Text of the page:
Shorebird Nesting Season Begins Again at the National Seashore
Gulf Breeze, Fla. – Yesterday, National Park Service biologists discovered the first shorebird nests of the season. Visitors and locals can show their support for shorebird chicks and help remind others to slow down to 25 mph by proudly displaying the Gulf Islands Chick Magnet. Beginning Thursday, March 12, visitors may pick up pick up their free chick magnet at the Fort Pickens & Perdido Key Entrance Stations, Fort Pickens Discovery Center, and park headquarters at Naval Live Oaks Area.
Each year, beginning in February/March and ending in late summer, the seashore provides critical habitat for several species of ground nesting shorebirds including least terns, snowy plovers, wilson’s plovers, and black skimmers. Least terns come from as far away as Central and South America to raise their young on these beaches.
Adult birds and their tiny chicks are sometimes struck by vehicles as they look for food near roadways. By observing posted speed limits and watching carefully for birds flying across or feeding along the roadway, you can help to protect the nesting colonies.
In order to decrease the number of road kills, posted speed limits along Hwy. 399 will be temporarily reduced to 25 mph in the next month. The reduced speed limit is just one element of the park’s efforts to reduce speeding including speed bumps and enhance enforcement along the roadway. By September, nesting is complete and normal use of the roads will resume.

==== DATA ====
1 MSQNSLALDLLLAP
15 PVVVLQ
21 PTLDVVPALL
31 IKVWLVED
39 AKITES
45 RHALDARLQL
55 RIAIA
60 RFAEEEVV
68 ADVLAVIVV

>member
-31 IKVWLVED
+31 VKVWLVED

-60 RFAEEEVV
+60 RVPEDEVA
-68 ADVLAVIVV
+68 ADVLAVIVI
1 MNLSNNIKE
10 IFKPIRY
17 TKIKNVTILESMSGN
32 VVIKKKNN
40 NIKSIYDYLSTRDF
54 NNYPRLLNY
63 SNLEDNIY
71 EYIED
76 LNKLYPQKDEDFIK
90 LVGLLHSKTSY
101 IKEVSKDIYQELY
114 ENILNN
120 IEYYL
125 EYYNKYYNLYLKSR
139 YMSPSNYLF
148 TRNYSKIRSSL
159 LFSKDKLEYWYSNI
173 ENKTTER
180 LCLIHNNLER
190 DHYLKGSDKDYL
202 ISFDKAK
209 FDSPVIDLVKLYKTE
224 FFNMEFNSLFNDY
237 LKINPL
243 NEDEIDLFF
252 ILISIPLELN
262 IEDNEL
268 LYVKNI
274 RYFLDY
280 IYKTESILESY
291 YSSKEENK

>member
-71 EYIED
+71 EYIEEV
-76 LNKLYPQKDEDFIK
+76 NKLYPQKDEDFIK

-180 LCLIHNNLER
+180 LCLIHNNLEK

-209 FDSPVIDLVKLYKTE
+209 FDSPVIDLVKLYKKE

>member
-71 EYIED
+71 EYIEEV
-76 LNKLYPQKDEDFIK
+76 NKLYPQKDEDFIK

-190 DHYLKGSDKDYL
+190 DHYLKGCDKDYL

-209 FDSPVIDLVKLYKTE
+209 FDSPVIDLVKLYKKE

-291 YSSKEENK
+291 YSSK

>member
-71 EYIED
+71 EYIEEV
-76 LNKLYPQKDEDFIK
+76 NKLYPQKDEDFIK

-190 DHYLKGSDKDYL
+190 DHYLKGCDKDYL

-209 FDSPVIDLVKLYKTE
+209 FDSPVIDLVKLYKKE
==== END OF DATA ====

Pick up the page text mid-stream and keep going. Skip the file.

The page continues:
Human intrusion into the nesting closures causes birds to take flight, leaving their nests vulnerable to heat and predators. Adult birds will often dive at intruders in an effort to drive them away from the colony. Alarmed birds may then fly low across the road and into the paths of oncoming vehicles. Bicyclists, walkers, and joggers are encouraged to be aware of bird behaviors along the roadways near posted nesting areas.
“With the help of our community and those who enjoy the national seashore every day, we can ensure these nesting shorebirds have the best opportunity to welcome and fledge their next generation,” said Superintendent Dan Brown. Park staff will monitor beaches for nesting activity and close areas as needed.
Closed areas represent a very small percentage of the seashore and park officials request that visitors divert activities to other areas. If visitors find themselves besieged by birds, it means that you are near an unmarked nesting area or young chicks. Please leave the area by back-tracking your steps - the eggs are very small, well camouflaged, and hard to see.
About Gulf Islands National Seashore: Created in 1971, the national seashore stretches 160 miles along the northern coast of the Gulf of Mexico in Florida and Mississippi, and includes barrier islands, maritime forests, historic forts, bayous, and marine habitat. Visit us at www.nps.gov/guis, on Facebook www.facebook.com/GulfIslandsNPS, Twitter www.twitter.com/GulfIslandsNPS, and Instagram www.Instagram.com/GulfIslandsNPS.
About the National Park Service: More than 20,000 National Park Service employees care for America's 417 national parks and work with communities across the nation to help preserve local history and create close-to-home recreational opportunities. Visit us at www.nps.gov, on Facebook www.facebook.com/nationalparkservice and Twitter www.twitter.com/natlparkservice